Gavroche has selected for you some salient news in Burma during this past week. An essential news overview for anyone interested in this Southeast Asian country.
Myanmar’s military junta has declared martial law in 37 townships in eight of the country’s 14 states and regions, giving regional commanders absolute authority over areas where it faces strong resistance to its rule. The move was announced Thursday, February 2, a day after the regime extended the national state of emergency in place since taking power two years ago. Nearly a third of the affected communes are in the Sagaing region, where resistance forces allied with ethnic armed organizations continue to challenge the regime’s power. A total of 11 municipalities in the region are now subject to martial law.
On Saturday February 5, at the end of a two-day meeting in Indonesia, Southeast Asian ministers urged the Burmese junta to implement a five-point peace plan, adopted two years ago. years, in order to pave the way for a way out of the crisis in the country. Indonesia, Southeast Asia’s largest economy, holds the chairmanship of the 10-member Association of Southeast Asian Nations (ASEAN) for 2023 and will host leaders’ meetings later during this year. Indonesian Foreign Minister Retno Marsudi said Jakarta had offered ASEAN members a plan to implement the “five-point consensus” agreed with the junta in April 2021, which called for an end to violence and dialogue between the military and representatives of the ousted government.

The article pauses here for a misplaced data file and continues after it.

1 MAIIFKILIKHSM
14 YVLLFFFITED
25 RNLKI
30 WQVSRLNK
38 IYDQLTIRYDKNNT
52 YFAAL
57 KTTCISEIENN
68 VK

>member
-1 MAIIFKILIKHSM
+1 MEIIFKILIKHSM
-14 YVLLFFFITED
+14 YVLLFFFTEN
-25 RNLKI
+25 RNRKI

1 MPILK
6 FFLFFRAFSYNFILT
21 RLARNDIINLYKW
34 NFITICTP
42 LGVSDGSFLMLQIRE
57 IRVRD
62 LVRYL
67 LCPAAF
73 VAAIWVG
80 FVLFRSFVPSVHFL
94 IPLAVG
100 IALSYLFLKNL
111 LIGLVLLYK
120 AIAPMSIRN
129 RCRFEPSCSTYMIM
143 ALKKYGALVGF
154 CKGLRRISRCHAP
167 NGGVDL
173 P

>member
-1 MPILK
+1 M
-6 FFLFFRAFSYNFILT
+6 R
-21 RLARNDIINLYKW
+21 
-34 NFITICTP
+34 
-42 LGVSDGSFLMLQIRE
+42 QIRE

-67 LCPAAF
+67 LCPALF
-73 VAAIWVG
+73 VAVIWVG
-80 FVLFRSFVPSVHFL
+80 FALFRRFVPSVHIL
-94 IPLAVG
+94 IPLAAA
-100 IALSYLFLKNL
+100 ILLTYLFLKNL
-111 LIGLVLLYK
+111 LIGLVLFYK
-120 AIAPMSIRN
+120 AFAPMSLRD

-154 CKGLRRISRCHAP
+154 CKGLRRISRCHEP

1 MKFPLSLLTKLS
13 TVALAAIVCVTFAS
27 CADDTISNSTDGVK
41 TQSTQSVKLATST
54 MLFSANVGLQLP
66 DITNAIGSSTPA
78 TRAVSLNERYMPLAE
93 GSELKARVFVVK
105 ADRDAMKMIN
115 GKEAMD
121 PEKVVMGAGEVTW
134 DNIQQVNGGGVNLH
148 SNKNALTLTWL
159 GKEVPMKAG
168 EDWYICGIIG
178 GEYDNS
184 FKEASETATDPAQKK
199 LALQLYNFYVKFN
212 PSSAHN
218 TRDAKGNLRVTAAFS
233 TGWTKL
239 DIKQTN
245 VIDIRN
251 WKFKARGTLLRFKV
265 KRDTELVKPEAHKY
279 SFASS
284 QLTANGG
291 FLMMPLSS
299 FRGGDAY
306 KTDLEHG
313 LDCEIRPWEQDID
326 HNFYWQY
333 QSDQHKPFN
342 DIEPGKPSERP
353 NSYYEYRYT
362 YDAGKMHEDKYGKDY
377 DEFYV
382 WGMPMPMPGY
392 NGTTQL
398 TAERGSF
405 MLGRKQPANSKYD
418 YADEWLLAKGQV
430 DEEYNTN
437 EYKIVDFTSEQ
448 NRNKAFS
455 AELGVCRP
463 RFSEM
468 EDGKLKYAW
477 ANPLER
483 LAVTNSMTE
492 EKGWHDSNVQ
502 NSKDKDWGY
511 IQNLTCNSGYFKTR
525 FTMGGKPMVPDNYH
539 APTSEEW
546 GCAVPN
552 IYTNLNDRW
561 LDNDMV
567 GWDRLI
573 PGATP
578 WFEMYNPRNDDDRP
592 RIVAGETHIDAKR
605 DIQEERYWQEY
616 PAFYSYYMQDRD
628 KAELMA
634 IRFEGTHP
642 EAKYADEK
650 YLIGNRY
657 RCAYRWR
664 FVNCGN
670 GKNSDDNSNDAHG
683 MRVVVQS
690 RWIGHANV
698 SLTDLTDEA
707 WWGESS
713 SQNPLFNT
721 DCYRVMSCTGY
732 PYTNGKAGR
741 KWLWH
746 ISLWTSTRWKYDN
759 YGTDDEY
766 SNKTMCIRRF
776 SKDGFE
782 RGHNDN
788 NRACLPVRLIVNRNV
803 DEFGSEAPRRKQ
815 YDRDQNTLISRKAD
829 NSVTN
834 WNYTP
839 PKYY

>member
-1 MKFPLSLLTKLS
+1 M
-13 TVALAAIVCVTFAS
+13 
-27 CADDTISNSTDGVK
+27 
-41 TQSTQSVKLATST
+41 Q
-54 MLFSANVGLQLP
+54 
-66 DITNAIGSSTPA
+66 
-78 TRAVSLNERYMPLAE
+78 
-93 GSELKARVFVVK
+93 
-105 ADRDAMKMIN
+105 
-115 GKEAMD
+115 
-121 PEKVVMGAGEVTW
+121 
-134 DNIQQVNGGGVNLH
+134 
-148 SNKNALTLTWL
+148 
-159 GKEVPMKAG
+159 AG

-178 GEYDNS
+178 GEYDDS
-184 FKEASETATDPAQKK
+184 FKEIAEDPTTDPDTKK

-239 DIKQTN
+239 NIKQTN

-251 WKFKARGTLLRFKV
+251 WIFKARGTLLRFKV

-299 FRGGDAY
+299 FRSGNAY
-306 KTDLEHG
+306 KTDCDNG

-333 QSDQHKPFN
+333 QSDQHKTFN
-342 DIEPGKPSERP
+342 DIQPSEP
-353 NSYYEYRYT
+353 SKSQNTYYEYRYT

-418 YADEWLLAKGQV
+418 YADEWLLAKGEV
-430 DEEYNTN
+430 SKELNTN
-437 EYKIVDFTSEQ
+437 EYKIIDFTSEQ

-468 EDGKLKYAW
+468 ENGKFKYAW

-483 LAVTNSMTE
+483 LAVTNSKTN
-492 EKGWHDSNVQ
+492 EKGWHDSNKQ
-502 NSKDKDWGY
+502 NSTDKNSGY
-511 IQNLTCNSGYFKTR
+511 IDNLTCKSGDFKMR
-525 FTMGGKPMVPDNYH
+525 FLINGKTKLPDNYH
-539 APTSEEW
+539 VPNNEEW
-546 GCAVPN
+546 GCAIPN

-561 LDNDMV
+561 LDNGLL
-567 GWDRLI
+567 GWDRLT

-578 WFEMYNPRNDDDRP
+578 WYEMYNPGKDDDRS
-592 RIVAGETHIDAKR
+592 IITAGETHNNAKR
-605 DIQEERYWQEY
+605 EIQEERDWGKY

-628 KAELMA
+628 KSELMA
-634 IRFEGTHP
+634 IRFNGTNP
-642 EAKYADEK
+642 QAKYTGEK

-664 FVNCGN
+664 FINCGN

On February 1, 2023, on the 2nd anniversary date of the military coup, the United States released a new sanctions list covering the Union of Burma Election Commission, 2 public entities in the mining sector, and 6 individuals (including the Minister of Energy, 2 leaders of MOGE – the Burmese public oil and gas company, soldiers and leaders of private companies). Concomitantly, the United Kingdom adopted sanctions against two companies and two individuals linked to kerosene, while Canada announced additional sanctions against 6 individuals and a ban on exporting or selling kerosene to the army. Burmese. Australia announced sanctions against 16 individuals (all SAC members) and 2 military economic entities (MEC and MEHL).
The recent World Bank report on Burma (MEM – Myanmar Economic Monitor January 2023 – “Navigating Uncertainty”) anticipates a very modest recovery of 3% in economic activity for the fiscal year 2022/23 running until September next, after +3% in 2021/2022 and a sharp contraction of 18% in 2020/2021. Economic activity continued to be disrupted by ongoing conflict, power shortages, increased political uncertainty, and a sharp currency depreciation against foreign currencies. In this difficult context, recent economic indicators have been mixed: improvement in retail sales to return to the levels observed in the pre-pandemic period, recovery of the transport sector despite high costs, recovery of 3% in agriculture, but discouraging expectations for the industry. After peaking at 16.5% in 2021/2022, inflation should return to an annual average of 7% in 2023 in a context of falling world commodity prices. The current deficit (-4.7%) like the budget deficit (-6.7%) will widen during the 2023 fiscal year and the public debt should reach 62.3% of GDP against 37% in 2018/2019.